The ninth-ranked Australian has certainly looked at ease and back in form at Pinnacle Country Club in her first event since then.

Lee and Japan's Nasa Hataoka each shot 6-under 65 on Saturday to share the second-round lead in the NW Arkansas Championship 13-under 129. Lee is chasing her fifth victory since turning pro three years ago. It's also an opportunity to put any lingering frustration over that missed cut two weeks ago behind her for good.

''I didn't particularly hit it bad, even though I missed the cut at ShopRite, I just didn't really hole any putts,'' Lee said. ''I'd been hitting it pretty solid going into that tournament and even into this tournament, too. Just to see a couple putts roll in has been nice.''

The 22-year-old Lee needed only 24 putts during her opening 64 on Friday, helping her to match the low round of her career. Despite needing 28 putts Saturday, she still briefly took the outright lead after reaching as low as 14 under after a birdie on the par-5 seventh.


Full-field scores from the Walmart Arkansas Championship


Lee missed the green on the par-4 ninth soon thereafter to lead to her only bogey of the day and a tie with the 19-year-old Hataoka, who is in pursuit of her first career win.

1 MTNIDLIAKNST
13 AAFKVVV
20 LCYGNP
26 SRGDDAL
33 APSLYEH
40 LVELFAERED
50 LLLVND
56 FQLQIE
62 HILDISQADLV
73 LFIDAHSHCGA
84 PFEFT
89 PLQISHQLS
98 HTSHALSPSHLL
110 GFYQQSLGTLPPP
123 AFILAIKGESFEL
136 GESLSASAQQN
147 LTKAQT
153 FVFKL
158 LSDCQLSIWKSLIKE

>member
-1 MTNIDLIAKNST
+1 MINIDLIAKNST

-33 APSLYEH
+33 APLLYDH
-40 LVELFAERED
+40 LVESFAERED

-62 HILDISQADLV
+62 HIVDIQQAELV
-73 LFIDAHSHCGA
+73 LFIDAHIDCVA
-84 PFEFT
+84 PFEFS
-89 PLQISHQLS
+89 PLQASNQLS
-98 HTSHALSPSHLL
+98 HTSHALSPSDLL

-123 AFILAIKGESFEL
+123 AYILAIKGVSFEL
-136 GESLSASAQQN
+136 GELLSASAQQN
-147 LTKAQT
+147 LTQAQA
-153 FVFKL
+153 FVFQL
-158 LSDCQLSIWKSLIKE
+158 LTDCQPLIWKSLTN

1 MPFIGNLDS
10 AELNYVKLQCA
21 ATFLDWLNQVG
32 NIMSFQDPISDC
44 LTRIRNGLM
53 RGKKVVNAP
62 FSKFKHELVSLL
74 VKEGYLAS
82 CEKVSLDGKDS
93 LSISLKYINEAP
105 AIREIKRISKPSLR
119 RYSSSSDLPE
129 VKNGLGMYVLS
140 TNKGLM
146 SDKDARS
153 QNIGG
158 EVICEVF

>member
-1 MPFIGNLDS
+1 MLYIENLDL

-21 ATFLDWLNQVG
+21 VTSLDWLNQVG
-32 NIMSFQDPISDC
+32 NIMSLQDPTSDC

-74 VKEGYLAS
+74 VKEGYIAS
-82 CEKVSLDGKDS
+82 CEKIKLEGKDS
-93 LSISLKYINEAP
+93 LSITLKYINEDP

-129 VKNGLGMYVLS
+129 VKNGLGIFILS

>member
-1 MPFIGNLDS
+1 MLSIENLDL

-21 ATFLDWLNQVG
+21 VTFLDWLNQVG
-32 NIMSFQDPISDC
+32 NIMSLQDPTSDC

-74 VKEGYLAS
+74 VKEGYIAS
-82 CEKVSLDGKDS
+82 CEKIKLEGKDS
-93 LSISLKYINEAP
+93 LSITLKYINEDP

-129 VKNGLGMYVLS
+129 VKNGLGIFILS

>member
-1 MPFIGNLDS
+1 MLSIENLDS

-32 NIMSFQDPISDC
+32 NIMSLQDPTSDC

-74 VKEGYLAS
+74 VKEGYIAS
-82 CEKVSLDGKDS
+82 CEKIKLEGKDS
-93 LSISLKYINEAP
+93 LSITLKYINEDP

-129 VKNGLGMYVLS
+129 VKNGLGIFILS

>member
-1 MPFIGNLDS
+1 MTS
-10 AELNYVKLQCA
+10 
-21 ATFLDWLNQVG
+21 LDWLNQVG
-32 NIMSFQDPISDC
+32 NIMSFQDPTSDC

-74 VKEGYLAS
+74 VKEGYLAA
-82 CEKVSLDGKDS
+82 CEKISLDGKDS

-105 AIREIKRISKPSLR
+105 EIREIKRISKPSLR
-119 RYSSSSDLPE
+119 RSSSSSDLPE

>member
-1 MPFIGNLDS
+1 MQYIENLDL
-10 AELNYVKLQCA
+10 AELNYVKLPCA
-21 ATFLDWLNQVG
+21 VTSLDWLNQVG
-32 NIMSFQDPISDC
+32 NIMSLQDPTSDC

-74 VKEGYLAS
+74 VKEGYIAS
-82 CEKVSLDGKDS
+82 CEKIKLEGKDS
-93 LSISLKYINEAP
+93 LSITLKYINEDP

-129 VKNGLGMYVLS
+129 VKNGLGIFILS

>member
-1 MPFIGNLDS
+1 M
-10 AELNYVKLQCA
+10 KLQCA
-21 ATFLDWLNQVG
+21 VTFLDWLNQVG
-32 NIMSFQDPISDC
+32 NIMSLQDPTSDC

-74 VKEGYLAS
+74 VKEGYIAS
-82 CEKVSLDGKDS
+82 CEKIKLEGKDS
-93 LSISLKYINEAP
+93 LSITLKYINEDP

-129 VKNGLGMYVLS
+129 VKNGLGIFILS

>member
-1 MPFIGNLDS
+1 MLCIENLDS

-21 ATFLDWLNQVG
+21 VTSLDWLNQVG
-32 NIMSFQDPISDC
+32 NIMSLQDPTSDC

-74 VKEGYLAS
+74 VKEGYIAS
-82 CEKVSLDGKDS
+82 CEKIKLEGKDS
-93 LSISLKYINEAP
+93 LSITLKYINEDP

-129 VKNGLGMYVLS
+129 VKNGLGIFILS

Hataoka birdied six of eight holes midway through her bogey-free round on Saturday. It was yet another stellar performance from the Japanese teenager, who has finished in the top 10 in four of her last five tournaments and will be a part of Sunday's final pairing.

''I try to make birdies and try to be under par, that's really the key for me to get a top ten,'' Hataoka said. ''Golf is just trying to be in the top 10 every single week, so that's the key.''

Third-ranked Lexi Thompson matched the low round of the day with a 64 to get to 11 under. She hit 17 of 18 fairways and shot a 5-under 30 on her opening nine, The American is in search of her first win since September in the Indy Women in Tech Championship.

Ariya Jutanugarn and Celine Boutier were 10 under.

First-round leader Gaby Lopez followed her opening 63 with a 75 to drop to 4 under. Fellow former Arkansas star Stacy Lewis also was 4 under after a 72.